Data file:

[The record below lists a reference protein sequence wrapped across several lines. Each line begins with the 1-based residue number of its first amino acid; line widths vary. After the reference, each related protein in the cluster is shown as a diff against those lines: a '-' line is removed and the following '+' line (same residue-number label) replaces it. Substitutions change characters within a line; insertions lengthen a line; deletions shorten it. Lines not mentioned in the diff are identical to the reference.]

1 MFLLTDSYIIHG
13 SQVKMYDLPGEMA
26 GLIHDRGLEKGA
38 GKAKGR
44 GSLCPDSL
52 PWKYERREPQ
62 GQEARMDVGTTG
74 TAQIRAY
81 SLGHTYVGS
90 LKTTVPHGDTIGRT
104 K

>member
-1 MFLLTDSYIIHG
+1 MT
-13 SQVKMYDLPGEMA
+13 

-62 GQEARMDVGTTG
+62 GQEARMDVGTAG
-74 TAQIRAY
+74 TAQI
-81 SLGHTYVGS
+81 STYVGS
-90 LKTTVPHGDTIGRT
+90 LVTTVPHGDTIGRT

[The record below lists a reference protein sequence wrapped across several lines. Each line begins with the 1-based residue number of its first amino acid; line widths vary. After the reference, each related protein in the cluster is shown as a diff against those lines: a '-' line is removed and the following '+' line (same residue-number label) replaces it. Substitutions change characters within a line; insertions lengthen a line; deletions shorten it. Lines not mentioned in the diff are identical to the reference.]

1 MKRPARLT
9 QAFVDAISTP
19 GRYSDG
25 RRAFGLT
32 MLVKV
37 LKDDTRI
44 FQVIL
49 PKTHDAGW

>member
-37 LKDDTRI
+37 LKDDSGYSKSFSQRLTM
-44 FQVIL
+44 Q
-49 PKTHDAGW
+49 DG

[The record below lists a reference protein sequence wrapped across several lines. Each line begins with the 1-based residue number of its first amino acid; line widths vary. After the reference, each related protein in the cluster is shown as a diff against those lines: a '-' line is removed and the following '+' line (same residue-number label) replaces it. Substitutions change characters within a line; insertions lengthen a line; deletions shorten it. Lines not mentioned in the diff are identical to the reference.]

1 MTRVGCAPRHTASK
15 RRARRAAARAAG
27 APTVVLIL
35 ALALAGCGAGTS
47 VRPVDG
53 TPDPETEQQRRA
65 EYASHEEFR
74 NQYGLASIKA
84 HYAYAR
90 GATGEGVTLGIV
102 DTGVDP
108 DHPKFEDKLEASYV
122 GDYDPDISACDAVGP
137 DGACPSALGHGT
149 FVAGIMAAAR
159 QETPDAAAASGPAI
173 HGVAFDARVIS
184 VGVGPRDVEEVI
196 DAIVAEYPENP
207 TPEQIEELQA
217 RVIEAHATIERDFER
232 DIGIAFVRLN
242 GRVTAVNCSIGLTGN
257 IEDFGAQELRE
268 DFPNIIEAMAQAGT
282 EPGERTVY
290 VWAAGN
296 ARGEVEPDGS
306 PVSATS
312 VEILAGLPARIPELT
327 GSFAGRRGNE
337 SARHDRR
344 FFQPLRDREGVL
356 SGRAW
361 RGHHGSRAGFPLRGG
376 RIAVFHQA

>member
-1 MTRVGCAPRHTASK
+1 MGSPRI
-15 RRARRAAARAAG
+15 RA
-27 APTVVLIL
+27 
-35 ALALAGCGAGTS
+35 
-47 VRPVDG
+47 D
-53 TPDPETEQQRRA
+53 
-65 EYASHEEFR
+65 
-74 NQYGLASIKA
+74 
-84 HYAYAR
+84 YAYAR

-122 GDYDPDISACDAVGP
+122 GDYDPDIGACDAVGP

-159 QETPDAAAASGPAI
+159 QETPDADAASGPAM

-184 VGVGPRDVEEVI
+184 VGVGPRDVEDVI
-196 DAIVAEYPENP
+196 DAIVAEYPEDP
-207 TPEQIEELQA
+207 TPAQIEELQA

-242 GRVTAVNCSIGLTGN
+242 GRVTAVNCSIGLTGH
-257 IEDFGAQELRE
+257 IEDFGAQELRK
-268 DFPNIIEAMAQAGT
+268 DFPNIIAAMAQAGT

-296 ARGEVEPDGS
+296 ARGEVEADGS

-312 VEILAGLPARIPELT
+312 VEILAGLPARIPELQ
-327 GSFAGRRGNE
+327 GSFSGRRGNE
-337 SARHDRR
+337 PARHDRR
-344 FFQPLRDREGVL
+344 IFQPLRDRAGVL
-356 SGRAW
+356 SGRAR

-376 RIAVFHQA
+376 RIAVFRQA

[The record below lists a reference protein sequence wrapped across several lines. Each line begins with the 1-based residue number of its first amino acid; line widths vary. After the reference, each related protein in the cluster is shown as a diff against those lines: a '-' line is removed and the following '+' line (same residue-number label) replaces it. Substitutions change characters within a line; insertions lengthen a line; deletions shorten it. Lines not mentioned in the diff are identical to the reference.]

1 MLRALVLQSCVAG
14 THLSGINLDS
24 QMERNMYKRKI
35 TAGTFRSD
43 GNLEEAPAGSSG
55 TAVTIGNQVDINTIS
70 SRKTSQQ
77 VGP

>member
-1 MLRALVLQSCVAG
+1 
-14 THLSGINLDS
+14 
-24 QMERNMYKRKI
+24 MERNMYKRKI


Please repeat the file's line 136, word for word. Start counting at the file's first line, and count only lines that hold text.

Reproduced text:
77 VGP